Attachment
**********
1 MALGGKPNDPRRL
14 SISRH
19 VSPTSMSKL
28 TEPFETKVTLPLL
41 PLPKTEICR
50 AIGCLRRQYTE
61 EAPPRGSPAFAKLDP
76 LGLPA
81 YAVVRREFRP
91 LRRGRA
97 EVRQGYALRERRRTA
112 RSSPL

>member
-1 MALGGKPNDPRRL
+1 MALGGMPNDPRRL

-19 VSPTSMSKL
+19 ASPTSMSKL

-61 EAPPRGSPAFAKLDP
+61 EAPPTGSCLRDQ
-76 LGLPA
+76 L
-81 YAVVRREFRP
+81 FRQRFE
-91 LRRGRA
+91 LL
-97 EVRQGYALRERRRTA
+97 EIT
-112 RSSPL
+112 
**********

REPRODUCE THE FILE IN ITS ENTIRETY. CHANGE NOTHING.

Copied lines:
1 MALGGKPNDPRRL
14 SISRH
19 VSPTSMSKL
28 TEPFETKVTLPLL
41 PLPKTEICR
50 AIGCLRRQYTE
61 EAPPRGSPAFAKLDP
76 LGLPA
81 YAVVRREFRP
91 LRRGRA
97 EVRQGYALRERRRTA
112 RSSPL

>member
-1 MALGGKPNDPRRL
+1 MALGGMPNDPRRL

-19 VSPTSMSKL
+19 ASPTSMSKL

-61 EAPPRGSPAFAKLDP
+61 EAPPTGSCLRDQ
-76 LGLPA
+76 L
-81 YAVVRREFRP
+81 FRQRFE
-91 LRRGRA
+91 LL
-97 EVRQGYALRERRRTA
+97 EIT
-112 RSSPL
+112 